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There’s a Method in the Madness of Ryanair’s Hilarious But Ruthless Trolling on Twitter and TikTok

There’s a Method in the Madness of Ryanair’s Hilarious But Ruthless Trolling on Twitter and TikTok

It often appears as if Ryanair has given free rein to a group of teenagers to take over its social media channels, mercilessly mocking passengers who have a gripe with the airline or poking fun at celebrities and politicians with seemingly zero connection to Ryanair.

But Ryanair’s head of social media, Michael Corcoran, tells Adweek that there really is a method in the madness behind the airline’s viral successes.

“A lot of people think we’re just a bunch of 12-year-olds shit-posting on the internet, or the school bully who gives everyone a nipple cripple every now and then,” Corcoran told the industry publication in typically forthright fashion.

“But there’s a method behind the madness,” Corcoran continued. “If you’re posting boring shit that’s not entertainment and driving culture and connecting with people, you’re not getting good value out of the platforms.”

Corcoran is particularly dismissive of airlines that use their social media platforms to post glossy and professionally made ads that don’t make any connection with the demographics that are actually using the platforms.

“Gen Z doesn’t want perfect content, they want [brands] to be more real and human, so that’s influenced a lot of what we’ve done.”

Exhibit A: Ryanair’s current obsession with trolling passengers who make complaints on social media about booking a window seat only to find out that row 11 on most of its Boeing 737s doesn’t actually have a window.

Corcoran says this strategy is helping to shift people’s perception of the airline, and best of all, the cost is almost zero. In fact, the airline says it reached around 200 million people via its social posts in October alone, and not a single post cost any money or was promoted.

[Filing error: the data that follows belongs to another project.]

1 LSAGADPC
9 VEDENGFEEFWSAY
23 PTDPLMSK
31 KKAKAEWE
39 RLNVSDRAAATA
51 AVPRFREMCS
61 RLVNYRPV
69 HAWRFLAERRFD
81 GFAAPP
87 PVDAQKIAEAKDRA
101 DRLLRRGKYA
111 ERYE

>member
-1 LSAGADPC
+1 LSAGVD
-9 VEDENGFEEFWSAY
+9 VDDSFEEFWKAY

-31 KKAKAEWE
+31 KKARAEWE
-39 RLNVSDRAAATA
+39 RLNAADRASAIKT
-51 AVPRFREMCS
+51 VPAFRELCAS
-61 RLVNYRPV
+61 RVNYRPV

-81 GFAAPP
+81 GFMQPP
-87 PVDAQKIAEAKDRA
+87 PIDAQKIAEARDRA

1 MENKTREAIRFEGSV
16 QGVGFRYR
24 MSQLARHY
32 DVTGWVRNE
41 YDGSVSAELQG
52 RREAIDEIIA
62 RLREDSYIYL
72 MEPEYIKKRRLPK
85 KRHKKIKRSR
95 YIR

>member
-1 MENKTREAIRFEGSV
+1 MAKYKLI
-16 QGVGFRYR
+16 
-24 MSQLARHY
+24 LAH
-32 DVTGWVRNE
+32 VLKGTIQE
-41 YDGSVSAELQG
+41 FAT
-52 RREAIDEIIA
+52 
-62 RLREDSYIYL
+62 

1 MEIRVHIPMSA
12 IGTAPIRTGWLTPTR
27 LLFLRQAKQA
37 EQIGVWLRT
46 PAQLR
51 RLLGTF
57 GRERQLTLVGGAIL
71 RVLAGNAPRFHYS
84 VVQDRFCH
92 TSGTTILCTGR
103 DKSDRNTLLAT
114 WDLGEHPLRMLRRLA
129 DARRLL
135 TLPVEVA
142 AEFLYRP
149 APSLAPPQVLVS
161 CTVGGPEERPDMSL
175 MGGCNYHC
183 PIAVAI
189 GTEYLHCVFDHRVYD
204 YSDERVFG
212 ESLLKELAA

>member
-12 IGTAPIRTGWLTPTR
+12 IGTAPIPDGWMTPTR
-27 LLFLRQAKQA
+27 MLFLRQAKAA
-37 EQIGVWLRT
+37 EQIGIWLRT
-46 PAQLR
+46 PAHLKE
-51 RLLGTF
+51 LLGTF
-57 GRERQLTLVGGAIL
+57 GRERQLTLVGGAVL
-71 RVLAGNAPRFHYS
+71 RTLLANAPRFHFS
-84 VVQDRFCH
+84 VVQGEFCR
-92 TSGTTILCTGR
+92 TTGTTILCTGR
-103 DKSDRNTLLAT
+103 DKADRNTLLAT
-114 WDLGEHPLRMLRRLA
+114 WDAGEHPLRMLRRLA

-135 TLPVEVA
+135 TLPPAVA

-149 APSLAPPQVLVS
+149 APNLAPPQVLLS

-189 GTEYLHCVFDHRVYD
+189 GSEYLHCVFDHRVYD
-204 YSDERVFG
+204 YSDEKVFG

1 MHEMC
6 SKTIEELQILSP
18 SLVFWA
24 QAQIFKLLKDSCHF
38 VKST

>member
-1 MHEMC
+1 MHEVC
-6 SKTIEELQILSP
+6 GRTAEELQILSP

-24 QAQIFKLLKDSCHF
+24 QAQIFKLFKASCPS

To achieve so many viral successes, Ryanair’s social team is a lot more professional than it might at first appear. There are two divisions to the operation – the first is looking to change brand perception, whereas the other division is about ‘newsjacking’ trends and inserting Ryanair into the story.

Exhibit B: A recent photo of Katy Perry seemingly voting for a Conservative lawmaker was changed by Ryanair’s social media team to make it look like she was selecting seats on one of its flights.

“The two of them working together allow us to cut through on social and shift perceptions,” Corcoran said in his interview with Adweek.

There are, however, some topics that Ryanair won’t jump on. You won’t see Ryanair poking fun at airline safety, for example, and divisive topics like religion and race are also completely off-limits.

For everything else, however, Corcoran says he’s more than happy for Ryanair to say what everyone else is thinking. So far, it’s been a massively successful strategy and has helped to win the famously frugal airline tons of free marketing.


The full interview can be read here.

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